Set the pot in a room with high humidity
Part of the reason your plant may be showing signs of underwatering is the position of the pot. Peace lilies enjoy high humidity, which is why you should place the pot near the bathroom or kitchen since these rooms provide generous amounts of water particles in the air. Alternatively, you can set the pot on top of a moistened gravel tray to offer high humidity around the plant.
Keep it away from direct sunlight
Peace lilies exposed to direct sunlight can easily wilt and die even if they’re properly watered. Instead, consider placing the pot in a bright and well-lit room facing the east.
Put it in temperatures above 61°F
Since a peace lily is a tropical plant, ensure you place the pot in a room with temperatures about 61 degrees Fahrenheit. During the cold months of winter, you may get tempted to place it near a heater or air conditioner. Avoid that by all means.
Step 5: Continue a once-a-week watering routine
After exposing it to the above conditions, continue with the once-per-week watering schedule, particularly during summer and parts of fall. You can water it after two weeks during winter.
How to tell if a peace lily is underwatered or overwatered
The table below compares the differences between an underwatered and overwatered lily:
|Underwatered peace lily||Overwatered peace lily|
|top 1-2 inches of soil is dry||Water-soaked soil|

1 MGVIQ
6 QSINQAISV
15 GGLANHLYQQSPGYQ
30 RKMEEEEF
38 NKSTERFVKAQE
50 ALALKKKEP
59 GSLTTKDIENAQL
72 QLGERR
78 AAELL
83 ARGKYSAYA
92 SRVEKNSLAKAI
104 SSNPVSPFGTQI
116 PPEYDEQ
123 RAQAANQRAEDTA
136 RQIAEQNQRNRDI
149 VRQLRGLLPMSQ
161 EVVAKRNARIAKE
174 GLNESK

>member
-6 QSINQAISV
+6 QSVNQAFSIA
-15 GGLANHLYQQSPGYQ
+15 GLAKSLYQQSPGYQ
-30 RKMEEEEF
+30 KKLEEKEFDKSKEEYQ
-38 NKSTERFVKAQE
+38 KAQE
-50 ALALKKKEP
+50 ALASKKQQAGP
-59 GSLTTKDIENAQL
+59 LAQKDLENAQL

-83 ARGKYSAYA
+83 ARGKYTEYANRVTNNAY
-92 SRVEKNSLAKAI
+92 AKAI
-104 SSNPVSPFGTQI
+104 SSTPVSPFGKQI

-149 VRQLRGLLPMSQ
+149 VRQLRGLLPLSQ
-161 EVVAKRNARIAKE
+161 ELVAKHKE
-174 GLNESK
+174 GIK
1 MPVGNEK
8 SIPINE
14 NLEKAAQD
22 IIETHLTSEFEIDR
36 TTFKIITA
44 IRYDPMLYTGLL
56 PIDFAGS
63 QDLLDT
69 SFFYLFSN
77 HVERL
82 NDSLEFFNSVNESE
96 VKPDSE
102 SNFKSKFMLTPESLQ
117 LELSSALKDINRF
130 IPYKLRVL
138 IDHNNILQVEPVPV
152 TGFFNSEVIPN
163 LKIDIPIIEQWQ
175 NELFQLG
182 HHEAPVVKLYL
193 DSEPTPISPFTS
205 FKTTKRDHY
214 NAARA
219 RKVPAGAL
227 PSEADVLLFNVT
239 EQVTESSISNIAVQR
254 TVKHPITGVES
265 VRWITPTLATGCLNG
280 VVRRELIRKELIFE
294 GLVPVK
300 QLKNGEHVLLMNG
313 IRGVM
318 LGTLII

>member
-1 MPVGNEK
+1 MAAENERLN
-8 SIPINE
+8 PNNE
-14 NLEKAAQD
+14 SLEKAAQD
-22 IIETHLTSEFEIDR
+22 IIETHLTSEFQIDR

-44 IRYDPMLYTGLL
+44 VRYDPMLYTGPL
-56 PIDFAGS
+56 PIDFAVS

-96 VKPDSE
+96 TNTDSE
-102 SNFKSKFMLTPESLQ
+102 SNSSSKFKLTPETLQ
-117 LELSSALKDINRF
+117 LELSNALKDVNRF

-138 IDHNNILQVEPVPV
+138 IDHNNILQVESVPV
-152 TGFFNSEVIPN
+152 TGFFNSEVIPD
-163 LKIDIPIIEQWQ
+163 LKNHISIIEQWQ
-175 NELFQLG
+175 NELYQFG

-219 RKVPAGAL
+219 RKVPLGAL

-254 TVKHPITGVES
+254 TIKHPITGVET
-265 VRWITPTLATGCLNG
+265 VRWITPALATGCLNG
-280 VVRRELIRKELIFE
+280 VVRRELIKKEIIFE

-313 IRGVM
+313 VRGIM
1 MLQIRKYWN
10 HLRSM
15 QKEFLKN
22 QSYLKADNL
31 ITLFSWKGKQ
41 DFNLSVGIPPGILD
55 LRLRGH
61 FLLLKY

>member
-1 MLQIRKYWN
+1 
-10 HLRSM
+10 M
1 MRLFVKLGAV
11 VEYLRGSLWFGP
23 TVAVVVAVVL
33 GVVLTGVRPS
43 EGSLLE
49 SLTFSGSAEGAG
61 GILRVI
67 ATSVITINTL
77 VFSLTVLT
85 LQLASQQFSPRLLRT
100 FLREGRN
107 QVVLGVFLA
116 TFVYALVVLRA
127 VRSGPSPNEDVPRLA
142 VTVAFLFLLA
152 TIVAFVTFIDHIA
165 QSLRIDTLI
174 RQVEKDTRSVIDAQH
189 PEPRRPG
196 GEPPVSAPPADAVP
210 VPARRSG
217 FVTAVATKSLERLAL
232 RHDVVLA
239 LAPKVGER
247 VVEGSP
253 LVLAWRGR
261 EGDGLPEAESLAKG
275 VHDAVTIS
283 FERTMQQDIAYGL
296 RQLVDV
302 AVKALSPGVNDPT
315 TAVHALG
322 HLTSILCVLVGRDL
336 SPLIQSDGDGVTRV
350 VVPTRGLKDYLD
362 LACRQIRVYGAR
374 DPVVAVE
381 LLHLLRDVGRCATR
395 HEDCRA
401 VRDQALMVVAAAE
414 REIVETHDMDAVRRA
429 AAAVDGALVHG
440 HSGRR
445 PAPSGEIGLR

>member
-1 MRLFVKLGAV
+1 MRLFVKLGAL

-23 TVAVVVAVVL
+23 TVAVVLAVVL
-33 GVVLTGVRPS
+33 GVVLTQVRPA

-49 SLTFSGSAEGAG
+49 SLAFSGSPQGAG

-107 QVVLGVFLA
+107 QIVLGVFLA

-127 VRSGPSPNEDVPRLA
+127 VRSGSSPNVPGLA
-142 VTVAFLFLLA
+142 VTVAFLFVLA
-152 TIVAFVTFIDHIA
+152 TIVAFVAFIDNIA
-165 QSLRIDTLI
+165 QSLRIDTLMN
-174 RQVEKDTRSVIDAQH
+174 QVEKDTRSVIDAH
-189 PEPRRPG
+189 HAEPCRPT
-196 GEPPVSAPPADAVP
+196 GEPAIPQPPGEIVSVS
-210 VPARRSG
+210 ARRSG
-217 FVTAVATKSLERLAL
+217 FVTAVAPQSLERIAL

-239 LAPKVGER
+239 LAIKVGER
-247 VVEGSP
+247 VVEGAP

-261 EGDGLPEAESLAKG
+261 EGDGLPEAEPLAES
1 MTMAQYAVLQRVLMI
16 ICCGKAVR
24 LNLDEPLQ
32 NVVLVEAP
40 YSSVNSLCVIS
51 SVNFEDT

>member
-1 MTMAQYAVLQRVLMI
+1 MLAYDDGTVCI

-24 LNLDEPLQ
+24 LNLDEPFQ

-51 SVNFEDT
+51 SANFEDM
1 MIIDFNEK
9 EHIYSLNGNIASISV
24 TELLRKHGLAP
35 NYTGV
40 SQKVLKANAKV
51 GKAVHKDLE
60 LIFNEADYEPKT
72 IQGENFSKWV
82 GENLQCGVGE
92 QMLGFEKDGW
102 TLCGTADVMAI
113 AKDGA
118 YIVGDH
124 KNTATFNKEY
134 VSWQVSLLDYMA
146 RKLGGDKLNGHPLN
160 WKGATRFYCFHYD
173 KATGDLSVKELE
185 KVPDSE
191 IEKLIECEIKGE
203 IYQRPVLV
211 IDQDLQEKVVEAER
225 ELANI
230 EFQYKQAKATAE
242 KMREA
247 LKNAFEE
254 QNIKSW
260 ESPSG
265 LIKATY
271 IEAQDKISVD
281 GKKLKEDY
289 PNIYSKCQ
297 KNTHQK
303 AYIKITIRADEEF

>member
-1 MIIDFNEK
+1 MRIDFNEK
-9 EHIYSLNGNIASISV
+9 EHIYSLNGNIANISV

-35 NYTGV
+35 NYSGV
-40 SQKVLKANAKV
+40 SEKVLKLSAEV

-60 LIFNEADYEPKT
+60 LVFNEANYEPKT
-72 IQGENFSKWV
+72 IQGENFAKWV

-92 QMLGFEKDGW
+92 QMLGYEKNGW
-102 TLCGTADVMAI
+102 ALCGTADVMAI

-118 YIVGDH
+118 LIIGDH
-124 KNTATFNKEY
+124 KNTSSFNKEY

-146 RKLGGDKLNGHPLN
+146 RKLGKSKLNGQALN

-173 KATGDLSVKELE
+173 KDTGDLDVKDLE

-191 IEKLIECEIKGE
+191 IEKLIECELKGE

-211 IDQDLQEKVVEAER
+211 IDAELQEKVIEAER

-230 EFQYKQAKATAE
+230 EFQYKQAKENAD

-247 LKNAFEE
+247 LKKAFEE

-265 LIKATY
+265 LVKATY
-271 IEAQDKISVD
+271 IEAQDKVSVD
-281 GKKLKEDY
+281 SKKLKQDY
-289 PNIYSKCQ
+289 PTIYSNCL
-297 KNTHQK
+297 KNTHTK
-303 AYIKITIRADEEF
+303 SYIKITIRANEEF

|Dry and brittle roots||Edema- wet and mushy roots|
|Curled, shriveled, and wrinkled leaves||Wiltedness|
|Leaves turn yellow, dry, and crispy||Leaves appear limp and turn yellow|
Peace lily drooping but the soil is moist
The first sign of a peace lily plant approaching its near-death is drooping regardless of whether the soil is moist or dry. So, it’s easy to imagine that droopy leaves are a sign that a peace lily is dehydrated. While this may be true, sometimes droopiness may happen even if the soil has water. Here are some reasons your plant is droopy but in moist soil:
An overwatered lily struggles to receive enough oxygen and nutrients, leading to drooping. In addition, the size and type of container might prevent effective drainage of water. Correcting droopiness due to overwatering involves choosing earthenware for potting, well-drained soil, and avoiding the temptation to water it more often during the week.
Overexposure to direct sunlight
While sunlight is an essential ingredient fostering the growth of peace lilies, too much of it can burn the leaves even if the soil is adequately watered. The best place for the pot is in a room receiving partial sunlight. If you’re growing it outdoors, ensure to place it under a shade-like structure like your patio or terrace.
A peace lily plant standing in excess water is likely to get root rot, causing it to become droopy. Symptoms of root rot include wilted and yellowing leaves and edema in roots that may turn black. If the droopiness doesn’t improve after treating the fungus infection, it’s time to replace the soil.
Did the droopiness happen after transplanting your plant? If yes, your plant could be suffering from potting shock. Check out the plant for wilted, shriveling, or yellowing leaves. If it shows these signs, now is not the best time to water it. Instead, give it time to adjust to its new setting.